Study of Oil Country Tubular Goods Casing and Liner Wear Mechanism on Corrosion-Resistant Alloys
- Keishi Matsumoto (Nippon Steel and Sumitomo Metal Corporation) | Masayuki Sagara (Nippon Steel and Sumitomo Metal Corporation) | Makoto Miyajima (Nippon Steel and Sumitomo Metal Corporation) | Kazuyuki Kitamura (Nippon Steel and Sumitomo Metal Corporation) | Hisashi Amaya (Nippon Steel and Sumitomo Metal Corporation)
- Document ID
- Society of Petroleum Engineers
- SPE Drilling & Completion
- Publication Date
- March 2018
- Document Type
- Journal Paper
- 41 - 49
- 2018.Society of Petroleum Engineers
- Casing wear
- 5 in the last 30 days
- 332 since 2007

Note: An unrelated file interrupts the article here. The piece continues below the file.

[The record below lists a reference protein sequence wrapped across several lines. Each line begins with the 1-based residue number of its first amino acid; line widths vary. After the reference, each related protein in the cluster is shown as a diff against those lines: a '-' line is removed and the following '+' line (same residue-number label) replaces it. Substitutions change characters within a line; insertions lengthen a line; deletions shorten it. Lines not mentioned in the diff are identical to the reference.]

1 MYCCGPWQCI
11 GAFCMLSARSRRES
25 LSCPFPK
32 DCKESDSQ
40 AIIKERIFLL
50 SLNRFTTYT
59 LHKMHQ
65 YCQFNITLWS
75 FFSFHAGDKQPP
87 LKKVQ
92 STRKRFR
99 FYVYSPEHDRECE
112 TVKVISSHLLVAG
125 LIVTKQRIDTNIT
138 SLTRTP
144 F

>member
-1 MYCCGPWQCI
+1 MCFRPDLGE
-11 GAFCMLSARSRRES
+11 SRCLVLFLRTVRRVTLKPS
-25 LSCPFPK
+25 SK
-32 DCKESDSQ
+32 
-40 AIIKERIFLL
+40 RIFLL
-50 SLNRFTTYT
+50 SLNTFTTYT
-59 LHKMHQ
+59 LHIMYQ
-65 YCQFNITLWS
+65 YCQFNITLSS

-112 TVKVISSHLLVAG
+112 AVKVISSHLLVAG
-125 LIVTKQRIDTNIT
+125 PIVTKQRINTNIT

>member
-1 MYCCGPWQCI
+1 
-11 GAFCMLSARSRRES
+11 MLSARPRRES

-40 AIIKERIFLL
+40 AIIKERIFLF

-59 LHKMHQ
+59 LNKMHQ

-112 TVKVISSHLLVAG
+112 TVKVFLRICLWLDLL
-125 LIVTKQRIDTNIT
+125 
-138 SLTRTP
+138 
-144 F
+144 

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Oil country tubular goods (OCTG) casing and liner wear is a critical problem in today’s drilling environments. To put in place practical countermeasures, it is important to understand its mechanism. This paper presents tribological and electrochemical experiments by use of various OCTG casing materials and environmental liquids, along with the in-situ observation and analysis of the rubbing interface. The results revealed that corrosion-resistant alloys (CRAs) showed an adhesive wear mechanism with relatively high wear rates, whereas low-alloy steels showed an abrasive or a corrosive wear mechanism with mild wear rates. The wear rate had a clear correlation with corrosiveness, where the wear rate increased as corrosion current densities decreased. In-situ observation exhibited that corrosion products γ-FeOOH or Fe3O4 were generated and simultaneously scraped by sliding in the case of carbon steel, whereas no corrosion products were generated in the case of corrosion-resistant alloys. In conclusion, CRAs tend to have metal-to-metal adhesion (scuffing) with iron-based tool material, resulting in a high wear rate. However, low-alloy-steel casing can avoid adhesion by oxidizing its surface, resulting in a mild wear rate.
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